field (see Figure 9). And though
some respondents admire some
Not very competitive 3%
of these same features in their
main rivals, 16% think that their
competitors have no distinguishing Not competitive at all 1%
qualities at all (see Figure 10).

Refused/Don't know 2%

Source: PricewaterhouseCoopers Family Business Survey, 2007/08

Making a difference November 2007


PricewaterhouseCoopers 15
Figure 9: Figure 10:
The key strengths in which responding companies believe they surpass their competitors The key strengths responding companies most admire in their competitors are a strong
are product design and customer loyalty brand, product quality, size and competitive pricing

Strong brand/market awareness 11%


Product design/quality/range 20% /acceptance
Consistent/can win business Product design/quality/range 10%
/customer loyalty 19%
Strong brand/market awareness 11% Size 10%
/acceptance
Technical capability 9% Competitive pricing/lower cost 10%

6% Assertive/aggressive marketing
Flexibility /presentation 8%
Competitive pricing/lower cost 5% Financial strength/ability to raise capital 8%
/access to funds
Human resources 5% Consistent/can win business 5%
/customer loyalty
Assertive/aggressive marketing 4%
/presentation Technical capability 5%
Financial strength/ability to raise 4% Procurement 1%
capital/access to funds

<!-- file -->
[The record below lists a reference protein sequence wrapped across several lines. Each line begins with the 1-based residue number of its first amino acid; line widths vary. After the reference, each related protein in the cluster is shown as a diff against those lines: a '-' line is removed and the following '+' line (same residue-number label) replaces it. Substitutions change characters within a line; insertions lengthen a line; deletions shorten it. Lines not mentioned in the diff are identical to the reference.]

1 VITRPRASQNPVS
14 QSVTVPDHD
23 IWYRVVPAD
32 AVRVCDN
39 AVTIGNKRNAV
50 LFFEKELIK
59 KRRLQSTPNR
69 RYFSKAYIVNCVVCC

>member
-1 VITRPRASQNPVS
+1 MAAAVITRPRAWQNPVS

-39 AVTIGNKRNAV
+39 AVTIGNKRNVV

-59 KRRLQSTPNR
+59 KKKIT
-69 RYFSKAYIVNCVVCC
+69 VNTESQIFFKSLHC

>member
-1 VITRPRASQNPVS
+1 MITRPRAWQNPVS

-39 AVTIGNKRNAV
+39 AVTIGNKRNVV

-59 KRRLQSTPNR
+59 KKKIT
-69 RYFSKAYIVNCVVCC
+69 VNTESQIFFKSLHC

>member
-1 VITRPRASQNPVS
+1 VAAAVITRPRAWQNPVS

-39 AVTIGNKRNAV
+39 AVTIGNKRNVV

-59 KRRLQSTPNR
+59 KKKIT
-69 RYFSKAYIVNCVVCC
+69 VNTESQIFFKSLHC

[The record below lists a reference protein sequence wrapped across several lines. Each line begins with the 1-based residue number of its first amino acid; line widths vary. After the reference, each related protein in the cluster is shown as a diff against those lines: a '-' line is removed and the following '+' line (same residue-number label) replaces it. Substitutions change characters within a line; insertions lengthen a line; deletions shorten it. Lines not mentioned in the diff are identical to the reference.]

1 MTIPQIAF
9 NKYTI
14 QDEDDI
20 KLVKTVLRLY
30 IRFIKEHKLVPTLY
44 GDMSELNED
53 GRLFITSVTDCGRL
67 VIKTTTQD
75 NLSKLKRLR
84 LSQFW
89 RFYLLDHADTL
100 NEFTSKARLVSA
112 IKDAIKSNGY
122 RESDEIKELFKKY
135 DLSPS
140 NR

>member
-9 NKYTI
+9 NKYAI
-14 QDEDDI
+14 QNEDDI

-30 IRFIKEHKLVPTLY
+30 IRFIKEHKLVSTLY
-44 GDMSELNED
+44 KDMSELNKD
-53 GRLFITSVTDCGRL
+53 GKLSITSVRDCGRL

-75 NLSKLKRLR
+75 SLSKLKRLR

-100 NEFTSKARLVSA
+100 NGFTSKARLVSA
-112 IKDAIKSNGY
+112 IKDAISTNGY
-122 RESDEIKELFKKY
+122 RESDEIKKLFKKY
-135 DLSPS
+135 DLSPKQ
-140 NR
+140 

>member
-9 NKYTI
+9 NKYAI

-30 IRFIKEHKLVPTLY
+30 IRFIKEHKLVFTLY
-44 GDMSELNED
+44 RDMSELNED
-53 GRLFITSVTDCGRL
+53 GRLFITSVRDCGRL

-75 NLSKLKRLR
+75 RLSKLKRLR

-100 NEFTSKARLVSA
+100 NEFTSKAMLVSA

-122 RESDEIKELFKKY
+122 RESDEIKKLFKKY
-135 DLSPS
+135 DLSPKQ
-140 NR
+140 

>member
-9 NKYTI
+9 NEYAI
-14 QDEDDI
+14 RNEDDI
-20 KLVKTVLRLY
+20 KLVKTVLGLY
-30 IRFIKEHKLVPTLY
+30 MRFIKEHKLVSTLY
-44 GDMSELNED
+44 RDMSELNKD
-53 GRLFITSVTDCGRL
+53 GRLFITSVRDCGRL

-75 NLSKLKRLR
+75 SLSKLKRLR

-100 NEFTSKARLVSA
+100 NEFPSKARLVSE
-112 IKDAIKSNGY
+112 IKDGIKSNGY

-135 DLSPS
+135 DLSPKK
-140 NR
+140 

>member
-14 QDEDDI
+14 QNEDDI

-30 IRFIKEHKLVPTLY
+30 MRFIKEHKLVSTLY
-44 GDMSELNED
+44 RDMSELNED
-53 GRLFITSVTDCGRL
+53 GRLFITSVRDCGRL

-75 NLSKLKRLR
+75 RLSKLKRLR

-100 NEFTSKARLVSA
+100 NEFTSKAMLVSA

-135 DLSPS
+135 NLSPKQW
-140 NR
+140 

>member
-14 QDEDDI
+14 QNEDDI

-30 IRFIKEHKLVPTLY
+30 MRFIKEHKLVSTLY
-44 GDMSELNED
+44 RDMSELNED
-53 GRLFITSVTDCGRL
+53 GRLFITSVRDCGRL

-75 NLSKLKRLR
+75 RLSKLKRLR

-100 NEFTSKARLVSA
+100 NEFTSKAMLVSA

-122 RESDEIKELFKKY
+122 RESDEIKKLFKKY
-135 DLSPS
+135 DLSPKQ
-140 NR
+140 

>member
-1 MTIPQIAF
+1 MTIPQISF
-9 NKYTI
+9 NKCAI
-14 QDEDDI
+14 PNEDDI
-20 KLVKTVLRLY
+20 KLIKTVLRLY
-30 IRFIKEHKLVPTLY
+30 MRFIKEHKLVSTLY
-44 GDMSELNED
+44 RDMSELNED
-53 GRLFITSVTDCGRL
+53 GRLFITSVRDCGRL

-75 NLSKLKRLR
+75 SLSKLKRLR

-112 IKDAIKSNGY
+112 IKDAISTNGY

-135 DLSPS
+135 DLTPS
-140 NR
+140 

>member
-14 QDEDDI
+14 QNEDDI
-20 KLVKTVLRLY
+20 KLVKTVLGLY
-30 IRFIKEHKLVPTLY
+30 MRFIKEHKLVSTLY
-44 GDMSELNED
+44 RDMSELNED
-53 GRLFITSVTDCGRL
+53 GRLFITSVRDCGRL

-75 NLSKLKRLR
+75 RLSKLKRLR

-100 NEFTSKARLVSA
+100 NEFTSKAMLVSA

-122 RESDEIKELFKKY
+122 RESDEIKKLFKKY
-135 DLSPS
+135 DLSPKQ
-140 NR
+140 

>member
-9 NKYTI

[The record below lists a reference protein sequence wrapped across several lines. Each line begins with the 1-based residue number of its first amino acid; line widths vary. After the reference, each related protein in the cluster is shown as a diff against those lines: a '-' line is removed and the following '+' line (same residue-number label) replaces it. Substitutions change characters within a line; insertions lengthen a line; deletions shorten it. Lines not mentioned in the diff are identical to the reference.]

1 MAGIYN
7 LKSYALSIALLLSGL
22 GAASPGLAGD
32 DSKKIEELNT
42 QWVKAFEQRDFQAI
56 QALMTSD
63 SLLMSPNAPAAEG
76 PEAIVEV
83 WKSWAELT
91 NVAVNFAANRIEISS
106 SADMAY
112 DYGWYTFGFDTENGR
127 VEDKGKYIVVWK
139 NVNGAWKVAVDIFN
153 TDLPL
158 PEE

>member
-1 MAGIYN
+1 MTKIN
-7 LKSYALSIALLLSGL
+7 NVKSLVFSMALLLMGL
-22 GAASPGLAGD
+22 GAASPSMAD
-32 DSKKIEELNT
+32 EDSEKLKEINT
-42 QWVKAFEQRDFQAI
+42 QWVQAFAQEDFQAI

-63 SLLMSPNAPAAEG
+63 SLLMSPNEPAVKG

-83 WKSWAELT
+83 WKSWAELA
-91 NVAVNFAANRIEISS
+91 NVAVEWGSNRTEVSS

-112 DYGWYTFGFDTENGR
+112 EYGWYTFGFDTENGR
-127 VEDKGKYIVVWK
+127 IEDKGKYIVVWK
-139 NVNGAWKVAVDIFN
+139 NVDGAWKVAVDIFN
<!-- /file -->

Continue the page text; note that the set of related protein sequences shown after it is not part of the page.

3%
Size None 16%
Vision & strategy 3%
Other 9%
Procurement 2%
Refused/Don't know 7%
None 1%

Other 5%

Refused 3% Source: PricewaterhouseCoopers Family Business Survey, 2007/08

Source: PricewaterhouseCoopers Family Business Survey, 2007/08

November 2007 Making a difference


16 PricewaterhouseCoopers
That said, there are some notable Table 1:
regional differences in perspective. There are significant regional differences in the key strengths responding companies
Seventy-one percent of respondents believe they possess
in North America and 64% of
those in the emerging markets North America Europe Emerging Markets
believe that their companies are
“very competitive”, for example, Customer relations Product design Product design
compared with just 48% of those in (19%) (22%) (20%)
Europe. North American executives Product design Customer loyalty Strong brand
also think that they are better at (14%) (13%) (15%)
winning business and keeping
their customers than their peers Flexibility Technical capability Customer loyalty
in other parts of the world do. (12%) (11%) (10%)
Conversely, executives in Europe
and the emerging markets are more
confident of their ability to design Source: PricewaterhouseCoopers Family Business Survey, 2007/08

and manufacture good products


(see Table 1).

Making a difference November 2007


PricewaterhouseCoopers 17
Despite this mood of optimism, there
are few signs of complacency. Asked
Figure 11:
Responding companies believe the main external challenges they will face in the next
“I want to be known as
what external challenges they thought 12 months are market conditions, competition and changes in government policy the person who turned
would most affect their companies over a small family business
the coming year, 44% of respondents
cited market conditions – evidence,
Market conditions 44%
into a big institutional
perhaps, that they fear an economic Product competition 39% company”
slowdown, as interest rates in a number Government policy regulation/
legislation/public spending 33% Mexican respondent
of developed economies continue to
Currency/exchange rates 14%
climb, leaving consumers with less
disposable income. Exports/problems in foreign markets 13%

Interest rates 12%


Thirty-nine percent of respondents
International/national fiscal
also pointed to competitive pressures tax regime